Last year, after 20 years of focused collecting in a very specific slice of Americana, we issued our first catalogue, and we want to thank all of our new friends, clients, and colleagues who made it a success–successful enough, at any rate, for there to be a Catalogue 2. Like Catalogue 1, our second contains twenty-five items with important stories to tell, stories that range widely across the American experience: from the risk book of a London underwriter during the War of 1812 to the only military encounter between the United States and Texas, from an unrecorded broadside that captures the birth of San Francisco to a revolution in women’s fashion; from an iconic view of Harvard University to the diary of a young teacher in Reconstruction-era Nashville; and from the poignant words of a young African American cadet unjustly dismissed from West Point to the plainspoken narrative of an elderly woman writing of her captivity as a child. Whether manuscript diaries, ledgers, and letters, printed pamphlets and broadsides, photographs, or even a children’s spelling book, they all contribute new ways of seeing and thinking about the broader currents of American history. Our name is what they have in common. They are primary sources, and they are largely uncharted. This fall, like last, we offer a new catalogue with twenty-five unexpected items, fresh to the trade. So thanks again to everyone who supported our first effort, and we hope that you enjoy browsing Catalogue 2. We look forward to hearing from you.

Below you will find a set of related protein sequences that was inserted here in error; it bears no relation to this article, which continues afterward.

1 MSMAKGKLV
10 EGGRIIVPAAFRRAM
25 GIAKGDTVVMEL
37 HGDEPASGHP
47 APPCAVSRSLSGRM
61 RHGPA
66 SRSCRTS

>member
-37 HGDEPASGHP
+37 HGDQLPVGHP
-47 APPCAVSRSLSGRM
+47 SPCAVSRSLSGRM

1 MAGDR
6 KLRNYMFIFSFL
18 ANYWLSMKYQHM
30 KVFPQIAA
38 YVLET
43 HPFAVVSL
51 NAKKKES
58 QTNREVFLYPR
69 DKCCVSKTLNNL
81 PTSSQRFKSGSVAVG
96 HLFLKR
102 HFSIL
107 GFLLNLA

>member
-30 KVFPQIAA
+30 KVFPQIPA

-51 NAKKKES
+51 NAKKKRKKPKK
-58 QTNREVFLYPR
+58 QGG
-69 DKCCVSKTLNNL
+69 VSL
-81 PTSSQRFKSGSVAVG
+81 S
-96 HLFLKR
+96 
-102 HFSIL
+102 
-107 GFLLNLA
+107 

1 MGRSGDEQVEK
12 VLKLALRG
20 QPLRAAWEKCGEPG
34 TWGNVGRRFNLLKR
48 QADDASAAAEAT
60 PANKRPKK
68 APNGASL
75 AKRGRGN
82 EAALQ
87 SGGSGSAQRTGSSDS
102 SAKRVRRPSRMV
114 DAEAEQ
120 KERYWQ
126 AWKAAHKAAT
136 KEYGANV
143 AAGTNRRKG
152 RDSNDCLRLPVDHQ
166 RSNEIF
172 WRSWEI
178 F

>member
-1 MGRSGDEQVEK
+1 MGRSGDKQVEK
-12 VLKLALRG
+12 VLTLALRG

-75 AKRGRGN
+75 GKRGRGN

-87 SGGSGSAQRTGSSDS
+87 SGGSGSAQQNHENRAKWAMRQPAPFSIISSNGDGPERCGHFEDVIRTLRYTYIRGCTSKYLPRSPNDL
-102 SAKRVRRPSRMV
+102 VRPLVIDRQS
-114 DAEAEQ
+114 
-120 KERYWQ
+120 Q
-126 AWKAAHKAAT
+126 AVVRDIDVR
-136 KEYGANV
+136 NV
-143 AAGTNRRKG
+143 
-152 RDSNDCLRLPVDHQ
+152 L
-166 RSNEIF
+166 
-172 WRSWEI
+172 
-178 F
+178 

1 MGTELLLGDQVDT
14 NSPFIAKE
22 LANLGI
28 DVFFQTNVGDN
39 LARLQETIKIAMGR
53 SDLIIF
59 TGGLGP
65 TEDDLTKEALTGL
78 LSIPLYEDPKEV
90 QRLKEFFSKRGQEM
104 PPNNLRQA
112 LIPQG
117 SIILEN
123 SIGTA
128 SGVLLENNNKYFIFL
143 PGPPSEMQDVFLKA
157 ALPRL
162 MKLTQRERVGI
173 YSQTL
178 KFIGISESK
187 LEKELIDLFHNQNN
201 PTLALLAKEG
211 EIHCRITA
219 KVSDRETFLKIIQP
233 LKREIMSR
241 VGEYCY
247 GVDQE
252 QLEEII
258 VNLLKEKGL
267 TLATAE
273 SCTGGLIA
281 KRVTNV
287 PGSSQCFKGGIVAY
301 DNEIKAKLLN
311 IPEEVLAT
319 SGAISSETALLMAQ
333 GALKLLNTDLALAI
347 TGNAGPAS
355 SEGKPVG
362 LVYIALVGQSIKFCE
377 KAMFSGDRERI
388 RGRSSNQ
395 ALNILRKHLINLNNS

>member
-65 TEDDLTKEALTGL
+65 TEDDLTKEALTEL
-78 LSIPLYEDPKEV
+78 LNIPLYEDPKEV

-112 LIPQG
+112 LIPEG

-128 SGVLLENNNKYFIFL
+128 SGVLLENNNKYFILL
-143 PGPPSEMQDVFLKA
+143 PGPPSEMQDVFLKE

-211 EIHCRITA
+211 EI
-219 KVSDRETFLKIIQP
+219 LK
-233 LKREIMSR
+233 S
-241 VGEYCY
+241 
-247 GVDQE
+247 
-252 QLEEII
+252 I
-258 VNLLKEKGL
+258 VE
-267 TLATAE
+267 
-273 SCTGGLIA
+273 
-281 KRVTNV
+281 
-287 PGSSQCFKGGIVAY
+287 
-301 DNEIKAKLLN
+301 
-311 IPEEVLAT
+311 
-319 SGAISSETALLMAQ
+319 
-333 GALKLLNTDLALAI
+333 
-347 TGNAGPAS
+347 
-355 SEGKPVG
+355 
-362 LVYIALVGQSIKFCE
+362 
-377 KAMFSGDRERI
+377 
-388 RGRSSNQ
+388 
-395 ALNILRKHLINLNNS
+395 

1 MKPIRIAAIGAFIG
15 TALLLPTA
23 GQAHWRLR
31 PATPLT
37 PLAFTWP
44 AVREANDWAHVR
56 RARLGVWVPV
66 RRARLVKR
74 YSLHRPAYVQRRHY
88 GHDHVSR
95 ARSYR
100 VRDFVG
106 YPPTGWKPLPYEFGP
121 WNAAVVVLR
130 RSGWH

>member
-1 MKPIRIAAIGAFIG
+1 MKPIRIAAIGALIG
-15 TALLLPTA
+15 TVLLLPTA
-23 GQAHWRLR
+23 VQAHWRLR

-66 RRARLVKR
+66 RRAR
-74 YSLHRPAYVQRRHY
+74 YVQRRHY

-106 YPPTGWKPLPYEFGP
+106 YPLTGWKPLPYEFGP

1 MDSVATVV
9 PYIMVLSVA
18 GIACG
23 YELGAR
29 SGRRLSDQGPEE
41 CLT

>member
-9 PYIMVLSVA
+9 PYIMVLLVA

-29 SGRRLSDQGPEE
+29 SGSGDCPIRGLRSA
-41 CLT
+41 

THE FIRST SAN FRANCISCO IMPRINT
It is no hyperbole to say that 1847 was the year of San Francisco’s birth. Certainly, Spain had founded Presidio de San Francisco in 1776, placing it at the tip of the eponymous peninsula to provide the Crown a claim both to the Bay of San Francisco and to the broader territory of Alta California. In the 1830s, an Englishman named William Richardson built the first civilian house beyond the presidio and began to lay out the streets of a new town, Yerba Buena, so named for an aromatic herb that grew to abundance in the area.
But in 1847–less than a year after the Bear Flag Revolt that turned California from a district of Mexico to a territory of the United Sates–the town obtained its first paper, the California Star, which debuted on January 9. On January 30, the first American alcalde (or mayor) of Yerba Buena, Lt. Washington Allon Bartlett, issued an ordinance that officially changed the town’s name to San Francisco. Then on March 10, Brigadier General and Governor of California, Stephen W. Kearny, broke established protocols and granted the renamed pueblo all legal rights to its beach and water lots. Just one week later, the next American alcalde, Edwin Bryant, announced that the town would auction all of those lots to the highest bidder, an act that ultimately proved as pivotal as any in San Francisco’s early years. Incredibly, this unique and previously unknown broadside–issued by the town’s first printer, Samuel Brannan, from the press of the California Star–captures each of these momentous events.
We might even describe it as San Francisco’s birth certificate.
For more details, see Item 9 in Catalogue 2.
[California–San Francisco]: [Edwin Bryant]: GREAT SALE / OF VALUABLE REAL ESTATE / IN THE TOWN OF SAN FRANCISCO, / UPPER CALIFORNIA . California Star Office, Printer, San Francisco, March 16, 1847. Letterpress broadside, signed in type by Edwin Bryant as Alcalde and Chief Magistrate, Town and District of San Francisco. 7 x 10 3/4 in. (18 x 27 cm). Evenly tanned, old folds, lightly wrinkled, penciled numbers on verso; overall still in fine condition. In a protective cloth box with marbled boards and labels.